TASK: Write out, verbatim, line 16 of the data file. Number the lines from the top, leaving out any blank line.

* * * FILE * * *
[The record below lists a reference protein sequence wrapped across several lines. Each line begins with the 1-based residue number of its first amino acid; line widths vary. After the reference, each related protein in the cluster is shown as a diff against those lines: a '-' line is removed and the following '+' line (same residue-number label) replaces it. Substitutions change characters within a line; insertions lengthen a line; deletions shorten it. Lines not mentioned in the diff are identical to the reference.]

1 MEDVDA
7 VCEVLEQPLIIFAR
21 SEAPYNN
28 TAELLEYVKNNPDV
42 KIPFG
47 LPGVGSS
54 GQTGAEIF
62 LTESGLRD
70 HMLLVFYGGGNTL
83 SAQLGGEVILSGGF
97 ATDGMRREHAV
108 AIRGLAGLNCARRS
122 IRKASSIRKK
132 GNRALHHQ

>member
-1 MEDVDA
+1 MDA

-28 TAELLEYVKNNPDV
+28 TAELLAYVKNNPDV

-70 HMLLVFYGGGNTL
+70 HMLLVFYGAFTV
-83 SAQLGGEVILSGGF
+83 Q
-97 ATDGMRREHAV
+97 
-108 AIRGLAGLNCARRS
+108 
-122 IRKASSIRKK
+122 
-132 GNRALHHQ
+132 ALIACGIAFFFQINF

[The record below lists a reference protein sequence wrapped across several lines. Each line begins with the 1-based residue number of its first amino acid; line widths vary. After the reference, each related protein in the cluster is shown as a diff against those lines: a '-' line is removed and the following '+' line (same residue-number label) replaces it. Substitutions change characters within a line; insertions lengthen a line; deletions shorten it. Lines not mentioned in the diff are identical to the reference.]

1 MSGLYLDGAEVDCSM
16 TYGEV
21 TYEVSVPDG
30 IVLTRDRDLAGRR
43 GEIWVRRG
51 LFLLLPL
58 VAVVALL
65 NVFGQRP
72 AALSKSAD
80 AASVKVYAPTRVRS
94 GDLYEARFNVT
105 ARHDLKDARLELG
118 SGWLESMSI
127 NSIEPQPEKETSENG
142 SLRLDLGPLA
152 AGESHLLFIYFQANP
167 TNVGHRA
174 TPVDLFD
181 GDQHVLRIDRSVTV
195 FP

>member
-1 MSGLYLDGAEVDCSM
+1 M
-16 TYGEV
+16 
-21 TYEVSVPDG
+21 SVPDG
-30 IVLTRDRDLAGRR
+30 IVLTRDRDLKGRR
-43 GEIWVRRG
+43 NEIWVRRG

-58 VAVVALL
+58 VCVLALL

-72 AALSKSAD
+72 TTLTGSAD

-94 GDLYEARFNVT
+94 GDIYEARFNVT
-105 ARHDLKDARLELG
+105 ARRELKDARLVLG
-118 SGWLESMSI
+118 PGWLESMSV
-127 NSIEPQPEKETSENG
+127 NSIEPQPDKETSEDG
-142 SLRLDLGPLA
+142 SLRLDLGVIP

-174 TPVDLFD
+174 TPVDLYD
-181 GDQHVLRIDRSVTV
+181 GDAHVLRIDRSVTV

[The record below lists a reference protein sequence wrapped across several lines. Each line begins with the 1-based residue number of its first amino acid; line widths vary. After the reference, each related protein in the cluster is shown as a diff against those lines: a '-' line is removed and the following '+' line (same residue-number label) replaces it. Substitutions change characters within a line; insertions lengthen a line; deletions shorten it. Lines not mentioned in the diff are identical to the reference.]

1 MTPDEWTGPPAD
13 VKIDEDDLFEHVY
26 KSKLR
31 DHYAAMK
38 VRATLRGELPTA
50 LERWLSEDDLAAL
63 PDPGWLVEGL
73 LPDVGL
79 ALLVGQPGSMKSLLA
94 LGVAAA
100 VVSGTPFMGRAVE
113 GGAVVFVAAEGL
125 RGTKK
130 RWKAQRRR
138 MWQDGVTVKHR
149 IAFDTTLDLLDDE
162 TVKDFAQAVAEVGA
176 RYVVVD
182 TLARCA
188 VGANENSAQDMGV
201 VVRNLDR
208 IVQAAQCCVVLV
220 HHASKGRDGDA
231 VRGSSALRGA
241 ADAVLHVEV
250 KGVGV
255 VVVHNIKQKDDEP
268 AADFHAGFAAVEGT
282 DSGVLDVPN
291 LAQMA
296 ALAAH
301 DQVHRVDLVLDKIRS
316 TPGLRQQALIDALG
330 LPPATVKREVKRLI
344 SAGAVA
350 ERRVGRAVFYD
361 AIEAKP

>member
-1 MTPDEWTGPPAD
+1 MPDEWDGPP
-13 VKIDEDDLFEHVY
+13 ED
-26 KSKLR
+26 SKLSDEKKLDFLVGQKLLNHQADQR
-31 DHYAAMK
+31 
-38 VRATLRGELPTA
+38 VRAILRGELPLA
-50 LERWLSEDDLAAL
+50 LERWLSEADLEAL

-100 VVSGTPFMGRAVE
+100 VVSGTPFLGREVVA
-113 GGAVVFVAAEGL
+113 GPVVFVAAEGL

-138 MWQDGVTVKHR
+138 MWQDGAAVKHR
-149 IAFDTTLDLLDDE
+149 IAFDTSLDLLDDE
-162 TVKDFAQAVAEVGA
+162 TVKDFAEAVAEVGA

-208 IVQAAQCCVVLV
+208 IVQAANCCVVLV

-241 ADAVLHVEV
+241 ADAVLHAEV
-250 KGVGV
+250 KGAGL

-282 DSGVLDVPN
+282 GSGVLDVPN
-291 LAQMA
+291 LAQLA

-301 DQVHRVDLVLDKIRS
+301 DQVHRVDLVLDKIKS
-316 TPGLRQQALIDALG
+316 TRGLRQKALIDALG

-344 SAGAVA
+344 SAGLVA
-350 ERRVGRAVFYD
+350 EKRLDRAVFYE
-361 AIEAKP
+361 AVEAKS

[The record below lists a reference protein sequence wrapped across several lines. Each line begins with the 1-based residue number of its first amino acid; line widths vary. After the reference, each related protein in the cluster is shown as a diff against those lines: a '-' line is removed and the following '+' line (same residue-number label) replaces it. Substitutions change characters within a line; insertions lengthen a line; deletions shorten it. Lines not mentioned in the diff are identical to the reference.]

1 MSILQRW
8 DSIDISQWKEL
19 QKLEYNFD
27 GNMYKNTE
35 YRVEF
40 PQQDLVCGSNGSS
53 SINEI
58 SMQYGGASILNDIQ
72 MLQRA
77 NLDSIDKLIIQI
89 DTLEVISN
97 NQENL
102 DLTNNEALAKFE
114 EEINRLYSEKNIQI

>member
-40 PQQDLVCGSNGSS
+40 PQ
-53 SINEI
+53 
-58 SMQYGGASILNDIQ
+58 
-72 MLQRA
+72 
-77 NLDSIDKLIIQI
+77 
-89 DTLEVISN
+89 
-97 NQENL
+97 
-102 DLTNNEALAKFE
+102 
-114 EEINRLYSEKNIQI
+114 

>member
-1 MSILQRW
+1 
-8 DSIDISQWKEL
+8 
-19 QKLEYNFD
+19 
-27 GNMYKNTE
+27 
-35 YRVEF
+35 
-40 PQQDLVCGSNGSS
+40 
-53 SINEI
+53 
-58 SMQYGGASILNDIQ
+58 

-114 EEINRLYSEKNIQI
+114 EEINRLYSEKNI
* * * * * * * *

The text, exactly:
>member